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Supreme Court case focuses on employee rights of pregnant women

Employment is a central component of people's lives and ability to provide for themselves and their families. For this reason, federal and state governments have passed various laws intending to protect a wide range of employee rights. Some examples include laws protecting against wrongful termination or employer retaliation. Other laws focus on preventing or providing legal remedies for illegal workplace discrimination. One of the groups that continues to struggle for equal treatment and adequate rights in the workplace is pregnant women, as demonstrated by a recent Supreme Court case.

In 2006, a UPS driver became pregnant and provided her employer with a letter from her doctor recommending that she avoid lifting heavy packages. UPS did not agree to give the female driver light-duty work temporarily while she was pregnant, however. A lawsuit resulted that focused on the employer's obligations to accommodate light-duty work requests in such situations under the Pregnancy Discrimination Act. Although the company asserted that it only provided light-duty work options for specific groups of employees-those injured on the job, those with a condition covered by the ADA, or those who had lost the federal certificate needed to drive commercial vehicles-the attorney for UPS was unable to provide an example of a non-pregnant employee who had requested, but was denied, light-duty work when questioned by Justice Ginsburg. The Supreme Court should issue a decision in the case by June.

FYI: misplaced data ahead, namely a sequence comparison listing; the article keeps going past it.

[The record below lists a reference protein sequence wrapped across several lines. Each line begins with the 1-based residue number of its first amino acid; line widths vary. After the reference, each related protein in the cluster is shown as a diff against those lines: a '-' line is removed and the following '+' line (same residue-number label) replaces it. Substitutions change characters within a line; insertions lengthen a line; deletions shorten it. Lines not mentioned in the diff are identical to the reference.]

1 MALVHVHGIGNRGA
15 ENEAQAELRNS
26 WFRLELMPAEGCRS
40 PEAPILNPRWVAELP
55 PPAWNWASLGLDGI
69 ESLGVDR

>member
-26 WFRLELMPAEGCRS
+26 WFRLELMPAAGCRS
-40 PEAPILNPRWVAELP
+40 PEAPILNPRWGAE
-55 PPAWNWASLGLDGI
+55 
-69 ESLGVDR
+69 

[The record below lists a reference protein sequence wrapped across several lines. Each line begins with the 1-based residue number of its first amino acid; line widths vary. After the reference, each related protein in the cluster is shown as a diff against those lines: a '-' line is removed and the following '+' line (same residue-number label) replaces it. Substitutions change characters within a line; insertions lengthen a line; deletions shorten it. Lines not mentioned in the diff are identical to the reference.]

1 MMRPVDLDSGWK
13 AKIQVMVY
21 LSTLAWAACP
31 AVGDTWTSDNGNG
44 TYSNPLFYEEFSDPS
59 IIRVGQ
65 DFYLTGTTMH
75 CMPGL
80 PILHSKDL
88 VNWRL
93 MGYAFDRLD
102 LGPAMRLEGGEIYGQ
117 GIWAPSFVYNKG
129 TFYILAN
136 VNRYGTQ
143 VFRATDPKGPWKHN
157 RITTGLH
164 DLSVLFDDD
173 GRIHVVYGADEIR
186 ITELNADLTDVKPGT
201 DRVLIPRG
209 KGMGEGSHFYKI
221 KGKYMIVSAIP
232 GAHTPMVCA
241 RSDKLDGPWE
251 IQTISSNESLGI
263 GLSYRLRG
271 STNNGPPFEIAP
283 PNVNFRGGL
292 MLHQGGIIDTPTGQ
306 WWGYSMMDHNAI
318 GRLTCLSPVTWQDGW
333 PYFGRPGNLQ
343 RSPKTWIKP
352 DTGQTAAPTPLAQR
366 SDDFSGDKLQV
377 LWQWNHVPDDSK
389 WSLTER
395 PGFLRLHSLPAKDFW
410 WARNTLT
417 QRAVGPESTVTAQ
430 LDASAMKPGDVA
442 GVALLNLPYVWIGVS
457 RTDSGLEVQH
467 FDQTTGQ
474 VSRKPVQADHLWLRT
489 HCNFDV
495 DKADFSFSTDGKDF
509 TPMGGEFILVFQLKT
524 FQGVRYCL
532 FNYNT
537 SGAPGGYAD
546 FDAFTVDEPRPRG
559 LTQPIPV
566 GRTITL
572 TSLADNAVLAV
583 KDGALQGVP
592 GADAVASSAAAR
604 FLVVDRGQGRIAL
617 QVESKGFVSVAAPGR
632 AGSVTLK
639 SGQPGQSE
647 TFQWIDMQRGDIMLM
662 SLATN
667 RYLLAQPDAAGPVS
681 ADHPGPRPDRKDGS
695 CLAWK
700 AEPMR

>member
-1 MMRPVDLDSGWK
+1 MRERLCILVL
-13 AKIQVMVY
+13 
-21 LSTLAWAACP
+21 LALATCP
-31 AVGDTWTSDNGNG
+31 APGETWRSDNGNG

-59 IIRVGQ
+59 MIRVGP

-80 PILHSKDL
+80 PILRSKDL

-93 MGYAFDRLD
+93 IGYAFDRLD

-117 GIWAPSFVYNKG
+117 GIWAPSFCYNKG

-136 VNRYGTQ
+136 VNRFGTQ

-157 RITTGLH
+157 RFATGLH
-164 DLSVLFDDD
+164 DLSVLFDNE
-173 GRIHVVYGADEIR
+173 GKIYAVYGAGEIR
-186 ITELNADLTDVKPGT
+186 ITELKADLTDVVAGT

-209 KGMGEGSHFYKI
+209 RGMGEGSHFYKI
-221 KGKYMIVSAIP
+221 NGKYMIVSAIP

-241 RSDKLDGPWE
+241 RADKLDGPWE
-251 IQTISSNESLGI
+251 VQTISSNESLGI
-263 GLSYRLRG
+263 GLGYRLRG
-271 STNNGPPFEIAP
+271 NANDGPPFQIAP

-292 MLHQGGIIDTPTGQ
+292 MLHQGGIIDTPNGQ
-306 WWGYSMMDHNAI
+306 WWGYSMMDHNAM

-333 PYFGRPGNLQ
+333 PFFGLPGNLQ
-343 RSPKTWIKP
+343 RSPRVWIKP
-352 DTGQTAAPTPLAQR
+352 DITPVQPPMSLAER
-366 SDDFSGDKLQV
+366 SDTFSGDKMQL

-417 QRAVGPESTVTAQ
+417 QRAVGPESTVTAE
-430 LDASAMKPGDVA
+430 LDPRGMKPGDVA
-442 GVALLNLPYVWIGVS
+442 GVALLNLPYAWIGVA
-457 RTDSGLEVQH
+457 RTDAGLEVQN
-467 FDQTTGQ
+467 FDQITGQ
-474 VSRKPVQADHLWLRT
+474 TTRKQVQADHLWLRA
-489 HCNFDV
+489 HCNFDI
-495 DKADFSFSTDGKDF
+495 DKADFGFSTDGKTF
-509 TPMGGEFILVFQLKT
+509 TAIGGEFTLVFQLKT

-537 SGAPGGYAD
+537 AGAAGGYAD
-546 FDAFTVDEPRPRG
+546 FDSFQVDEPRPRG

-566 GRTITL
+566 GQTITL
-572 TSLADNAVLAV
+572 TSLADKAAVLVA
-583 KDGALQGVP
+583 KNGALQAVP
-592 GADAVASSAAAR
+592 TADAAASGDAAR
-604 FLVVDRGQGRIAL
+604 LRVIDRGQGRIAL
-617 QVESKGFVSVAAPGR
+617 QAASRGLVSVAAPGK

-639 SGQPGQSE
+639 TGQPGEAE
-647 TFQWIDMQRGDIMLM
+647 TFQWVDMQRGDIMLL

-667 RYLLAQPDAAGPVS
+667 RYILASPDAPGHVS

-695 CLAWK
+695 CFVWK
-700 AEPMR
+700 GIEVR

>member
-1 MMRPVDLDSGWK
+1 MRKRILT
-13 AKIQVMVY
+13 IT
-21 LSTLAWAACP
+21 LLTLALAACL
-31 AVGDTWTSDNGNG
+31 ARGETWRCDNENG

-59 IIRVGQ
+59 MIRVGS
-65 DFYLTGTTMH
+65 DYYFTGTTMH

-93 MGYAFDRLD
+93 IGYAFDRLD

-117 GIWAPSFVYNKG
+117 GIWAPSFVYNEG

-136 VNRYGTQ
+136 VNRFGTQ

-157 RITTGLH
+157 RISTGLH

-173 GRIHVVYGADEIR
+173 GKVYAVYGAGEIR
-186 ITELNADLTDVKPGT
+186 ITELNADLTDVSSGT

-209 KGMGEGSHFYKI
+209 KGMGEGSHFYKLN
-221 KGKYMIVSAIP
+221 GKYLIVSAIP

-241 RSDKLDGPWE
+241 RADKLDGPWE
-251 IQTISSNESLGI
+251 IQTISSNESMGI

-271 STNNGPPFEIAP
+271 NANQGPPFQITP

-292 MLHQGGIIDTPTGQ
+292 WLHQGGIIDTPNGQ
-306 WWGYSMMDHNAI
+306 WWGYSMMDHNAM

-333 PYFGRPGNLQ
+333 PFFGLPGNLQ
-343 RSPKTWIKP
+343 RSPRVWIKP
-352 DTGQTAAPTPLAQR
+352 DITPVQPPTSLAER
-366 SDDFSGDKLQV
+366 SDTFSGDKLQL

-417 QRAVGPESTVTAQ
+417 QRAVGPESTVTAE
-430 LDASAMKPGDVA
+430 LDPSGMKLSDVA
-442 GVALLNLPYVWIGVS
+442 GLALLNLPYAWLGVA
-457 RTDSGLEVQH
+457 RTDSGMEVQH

Discrimination in the workplace based on pregnancy is only one type of possible discrimination. Other common bases of discrimination include age, gender, disability, race, national origin, or religion. In addition, many employees find their rights being violated or suffer discrimination when requesting medical leave or maternity or paternity leave. Many other employees are denied their pay or overtime.

Employees have a wide range of rights while in the workplace that aim to protect them from harassment, hostility, discrimination, and not receiving the pay to which they are entitled. The first step in protecting employee rights is understanding what those rights are. Rights are described and defined in state and federal laws, as well as other documents, such as agreements or contracts with the employer or an employee handbook. When employees feel that their rights have been violation, they should not hesitate to take action to protect those rights.

Source:, "Supreme Court hears pregnancy discrimination case," Mark Sherman, Dec. 3, 2014

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